Vijay Seshadri at The Paris Review:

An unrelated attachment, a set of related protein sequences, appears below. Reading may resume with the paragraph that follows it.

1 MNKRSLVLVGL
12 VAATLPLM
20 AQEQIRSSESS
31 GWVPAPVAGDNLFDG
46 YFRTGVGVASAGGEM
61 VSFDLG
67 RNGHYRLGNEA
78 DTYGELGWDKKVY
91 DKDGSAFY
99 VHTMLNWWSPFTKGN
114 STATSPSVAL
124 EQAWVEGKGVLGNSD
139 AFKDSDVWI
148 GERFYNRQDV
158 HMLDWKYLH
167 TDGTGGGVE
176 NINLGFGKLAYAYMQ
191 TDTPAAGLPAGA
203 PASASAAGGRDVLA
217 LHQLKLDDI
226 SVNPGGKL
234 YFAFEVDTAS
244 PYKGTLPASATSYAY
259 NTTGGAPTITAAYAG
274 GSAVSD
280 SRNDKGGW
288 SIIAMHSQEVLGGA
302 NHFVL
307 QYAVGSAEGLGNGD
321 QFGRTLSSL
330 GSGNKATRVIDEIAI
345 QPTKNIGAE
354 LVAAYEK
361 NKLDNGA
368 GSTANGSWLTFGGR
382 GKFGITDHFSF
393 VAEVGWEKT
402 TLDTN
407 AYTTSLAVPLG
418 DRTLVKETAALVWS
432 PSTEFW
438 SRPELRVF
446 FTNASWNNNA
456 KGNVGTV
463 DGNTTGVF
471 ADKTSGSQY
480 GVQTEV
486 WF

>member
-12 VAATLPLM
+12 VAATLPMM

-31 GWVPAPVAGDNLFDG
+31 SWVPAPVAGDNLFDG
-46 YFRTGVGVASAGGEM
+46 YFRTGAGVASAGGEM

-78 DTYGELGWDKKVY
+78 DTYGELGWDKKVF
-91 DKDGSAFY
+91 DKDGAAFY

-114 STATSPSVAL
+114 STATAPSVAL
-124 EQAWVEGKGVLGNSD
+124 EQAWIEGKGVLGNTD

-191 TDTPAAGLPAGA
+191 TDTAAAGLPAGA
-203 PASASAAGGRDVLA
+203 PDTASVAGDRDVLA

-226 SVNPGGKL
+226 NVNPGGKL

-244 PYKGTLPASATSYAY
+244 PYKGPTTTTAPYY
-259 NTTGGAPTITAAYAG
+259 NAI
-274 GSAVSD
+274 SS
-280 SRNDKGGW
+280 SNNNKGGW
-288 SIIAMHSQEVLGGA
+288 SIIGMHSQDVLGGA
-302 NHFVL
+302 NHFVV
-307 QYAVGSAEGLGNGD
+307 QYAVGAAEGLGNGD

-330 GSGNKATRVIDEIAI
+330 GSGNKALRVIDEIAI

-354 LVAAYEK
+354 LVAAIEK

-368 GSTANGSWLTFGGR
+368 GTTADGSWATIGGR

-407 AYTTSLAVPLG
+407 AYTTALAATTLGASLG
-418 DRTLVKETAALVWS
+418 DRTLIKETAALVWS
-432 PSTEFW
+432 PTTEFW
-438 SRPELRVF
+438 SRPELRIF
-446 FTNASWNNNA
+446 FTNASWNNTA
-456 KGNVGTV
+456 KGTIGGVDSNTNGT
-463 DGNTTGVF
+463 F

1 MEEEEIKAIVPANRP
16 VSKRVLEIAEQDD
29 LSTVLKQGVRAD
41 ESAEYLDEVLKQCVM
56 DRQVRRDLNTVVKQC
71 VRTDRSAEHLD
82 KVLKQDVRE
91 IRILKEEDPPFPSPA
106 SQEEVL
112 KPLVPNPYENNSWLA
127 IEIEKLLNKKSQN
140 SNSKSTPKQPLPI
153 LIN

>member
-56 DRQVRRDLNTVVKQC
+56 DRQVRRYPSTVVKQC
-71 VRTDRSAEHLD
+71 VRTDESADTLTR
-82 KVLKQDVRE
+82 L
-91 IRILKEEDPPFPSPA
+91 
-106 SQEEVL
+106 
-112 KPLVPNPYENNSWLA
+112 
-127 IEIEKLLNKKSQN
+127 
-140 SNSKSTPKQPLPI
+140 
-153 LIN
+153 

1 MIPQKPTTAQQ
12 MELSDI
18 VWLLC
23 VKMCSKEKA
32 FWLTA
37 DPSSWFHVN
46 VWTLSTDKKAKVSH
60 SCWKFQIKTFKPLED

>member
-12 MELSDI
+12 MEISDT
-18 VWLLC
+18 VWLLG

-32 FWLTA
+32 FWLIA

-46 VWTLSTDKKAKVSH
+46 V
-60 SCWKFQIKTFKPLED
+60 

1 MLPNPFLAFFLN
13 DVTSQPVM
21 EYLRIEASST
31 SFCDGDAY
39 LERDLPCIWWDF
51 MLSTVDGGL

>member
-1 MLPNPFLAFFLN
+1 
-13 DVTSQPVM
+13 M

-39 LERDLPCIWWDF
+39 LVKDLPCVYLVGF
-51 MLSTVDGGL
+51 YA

The early notices of Kamau Brathwaite’s death yesterday emphasized the indisputable fact that he was a Caribbean and West Indian writer. The emphasis says something crucial about Brathwaite as a person and an artist. He wrote over thirty books of an astonishing variety and sophistication—history, anthropology, tracts and polemics, poetry and fiction (the poetry and fiction unique and radical in the way language and the technologies of language are understood and deployed). He ranged over three continents during his tremendous career. He went to college in England and studied with F. R. Leavis. He did not only live and work in Africa, he had an Africanist period in his thinking and took an African first name. He taught in New York. He never, though, separated himself from either his imaginative allegiance to the speech and culture of the English-speaking Caribbean or his physical allegiance to his birthplace, Barbados. The eulogies now pouring out of that island are rich with the kind of grief and pride that are triggered only by the loss of a beloved native son.